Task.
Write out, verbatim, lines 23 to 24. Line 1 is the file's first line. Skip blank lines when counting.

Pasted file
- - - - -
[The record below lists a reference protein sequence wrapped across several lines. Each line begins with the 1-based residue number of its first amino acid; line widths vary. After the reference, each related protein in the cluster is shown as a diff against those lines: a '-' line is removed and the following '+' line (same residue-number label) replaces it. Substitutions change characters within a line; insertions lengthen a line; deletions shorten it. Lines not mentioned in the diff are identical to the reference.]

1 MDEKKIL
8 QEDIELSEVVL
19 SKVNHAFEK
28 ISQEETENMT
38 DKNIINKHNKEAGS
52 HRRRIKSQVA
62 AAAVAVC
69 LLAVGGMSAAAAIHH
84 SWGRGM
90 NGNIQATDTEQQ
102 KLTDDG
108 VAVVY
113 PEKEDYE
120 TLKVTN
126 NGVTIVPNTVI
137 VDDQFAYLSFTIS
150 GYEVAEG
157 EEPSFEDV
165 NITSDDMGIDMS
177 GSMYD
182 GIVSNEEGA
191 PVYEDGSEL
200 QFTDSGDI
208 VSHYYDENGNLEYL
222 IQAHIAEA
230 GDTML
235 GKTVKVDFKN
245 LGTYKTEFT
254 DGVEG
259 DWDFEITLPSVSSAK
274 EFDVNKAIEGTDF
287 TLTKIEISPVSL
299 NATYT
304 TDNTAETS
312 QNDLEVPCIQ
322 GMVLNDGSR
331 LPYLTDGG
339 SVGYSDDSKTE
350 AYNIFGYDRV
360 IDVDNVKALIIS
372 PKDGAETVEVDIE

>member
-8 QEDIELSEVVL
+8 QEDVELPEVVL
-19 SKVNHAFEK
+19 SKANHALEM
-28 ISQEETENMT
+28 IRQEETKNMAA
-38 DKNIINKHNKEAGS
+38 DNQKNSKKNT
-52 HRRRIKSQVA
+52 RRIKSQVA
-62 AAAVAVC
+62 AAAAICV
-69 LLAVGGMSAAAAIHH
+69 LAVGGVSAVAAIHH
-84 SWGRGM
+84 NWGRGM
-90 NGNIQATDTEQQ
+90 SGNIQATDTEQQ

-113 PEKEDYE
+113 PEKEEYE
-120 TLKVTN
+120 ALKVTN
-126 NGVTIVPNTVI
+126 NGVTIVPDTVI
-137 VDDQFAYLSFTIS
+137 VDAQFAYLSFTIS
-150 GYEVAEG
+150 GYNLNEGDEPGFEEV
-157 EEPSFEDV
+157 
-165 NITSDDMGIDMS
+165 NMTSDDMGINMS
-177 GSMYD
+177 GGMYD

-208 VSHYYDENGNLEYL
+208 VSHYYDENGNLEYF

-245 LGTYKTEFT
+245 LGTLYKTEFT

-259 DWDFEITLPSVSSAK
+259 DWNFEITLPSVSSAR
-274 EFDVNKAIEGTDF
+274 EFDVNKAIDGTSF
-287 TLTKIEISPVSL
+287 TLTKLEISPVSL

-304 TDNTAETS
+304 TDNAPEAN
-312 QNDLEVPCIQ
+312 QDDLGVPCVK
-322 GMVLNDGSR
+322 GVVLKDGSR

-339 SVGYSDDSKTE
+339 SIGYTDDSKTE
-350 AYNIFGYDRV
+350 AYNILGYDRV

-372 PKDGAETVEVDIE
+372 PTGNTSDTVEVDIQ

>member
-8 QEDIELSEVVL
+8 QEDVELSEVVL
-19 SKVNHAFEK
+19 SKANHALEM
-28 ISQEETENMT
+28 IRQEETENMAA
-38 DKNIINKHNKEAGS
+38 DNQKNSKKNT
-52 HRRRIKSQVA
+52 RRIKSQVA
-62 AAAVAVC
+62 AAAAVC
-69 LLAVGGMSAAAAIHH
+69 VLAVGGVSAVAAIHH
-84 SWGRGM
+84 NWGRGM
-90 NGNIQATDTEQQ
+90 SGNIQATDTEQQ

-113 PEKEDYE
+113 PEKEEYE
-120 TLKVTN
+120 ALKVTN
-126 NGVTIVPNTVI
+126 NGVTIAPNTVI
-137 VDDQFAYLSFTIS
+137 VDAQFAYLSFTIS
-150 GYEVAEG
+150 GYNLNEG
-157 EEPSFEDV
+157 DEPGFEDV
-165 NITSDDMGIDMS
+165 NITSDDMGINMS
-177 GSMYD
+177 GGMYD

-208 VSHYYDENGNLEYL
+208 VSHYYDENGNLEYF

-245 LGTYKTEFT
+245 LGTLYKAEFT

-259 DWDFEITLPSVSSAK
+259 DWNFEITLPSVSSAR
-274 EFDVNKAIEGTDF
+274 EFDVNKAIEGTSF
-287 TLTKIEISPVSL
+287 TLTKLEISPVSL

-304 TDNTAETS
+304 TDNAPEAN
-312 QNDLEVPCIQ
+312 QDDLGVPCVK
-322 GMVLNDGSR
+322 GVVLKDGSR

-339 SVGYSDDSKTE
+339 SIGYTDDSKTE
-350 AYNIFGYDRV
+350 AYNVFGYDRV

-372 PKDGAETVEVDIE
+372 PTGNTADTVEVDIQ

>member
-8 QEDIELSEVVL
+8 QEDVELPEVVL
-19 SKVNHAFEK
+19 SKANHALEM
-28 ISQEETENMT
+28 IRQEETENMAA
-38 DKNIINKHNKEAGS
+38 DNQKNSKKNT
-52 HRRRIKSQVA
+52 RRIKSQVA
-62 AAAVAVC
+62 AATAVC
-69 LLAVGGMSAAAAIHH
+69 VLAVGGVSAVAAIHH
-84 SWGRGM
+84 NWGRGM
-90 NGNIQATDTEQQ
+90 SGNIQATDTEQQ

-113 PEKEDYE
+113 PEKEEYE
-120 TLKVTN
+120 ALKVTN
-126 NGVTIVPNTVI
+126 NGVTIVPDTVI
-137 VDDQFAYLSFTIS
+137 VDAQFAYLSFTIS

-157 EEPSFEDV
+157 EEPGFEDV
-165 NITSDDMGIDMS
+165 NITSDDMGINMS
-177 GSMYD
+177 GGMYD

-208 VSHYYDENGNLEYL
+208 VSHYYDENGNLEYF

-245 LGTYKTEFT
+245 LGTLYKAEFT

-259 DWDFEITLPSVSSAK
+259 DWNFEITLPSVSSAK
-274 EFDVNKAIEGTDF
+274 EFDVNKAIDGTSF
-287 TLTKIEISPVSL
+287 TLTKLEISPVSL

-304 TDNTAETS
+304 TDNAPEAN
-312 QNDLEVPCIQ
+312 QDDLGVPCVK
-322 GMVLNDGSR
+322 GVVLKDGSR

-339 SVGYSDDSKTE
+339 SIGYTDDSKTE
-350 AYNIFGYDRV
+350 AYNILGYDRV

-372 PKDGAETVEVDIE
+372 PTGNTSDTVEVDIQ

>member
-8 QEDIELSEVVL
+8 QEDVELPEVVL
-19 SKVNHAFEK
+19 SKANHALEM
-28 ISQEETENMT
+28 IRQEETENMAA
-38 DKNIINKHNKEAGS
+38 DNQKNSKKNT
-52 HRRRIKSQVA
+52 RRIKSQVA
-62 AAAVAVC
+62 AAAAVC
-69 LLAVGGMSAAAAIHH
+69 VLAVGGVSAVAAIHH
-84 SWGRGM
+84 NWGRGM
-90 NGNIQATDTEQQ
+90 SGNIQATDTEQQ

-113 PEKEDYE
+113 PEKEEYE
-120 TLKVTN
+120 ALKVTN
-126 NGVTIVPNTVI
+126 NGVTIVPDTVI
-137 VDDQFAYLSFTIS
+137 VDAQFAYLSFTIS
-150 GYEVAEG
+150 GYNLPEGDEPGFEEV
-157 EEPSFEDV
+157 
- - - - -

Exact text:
191 PVYEDGSEL
200 QFTDSGDI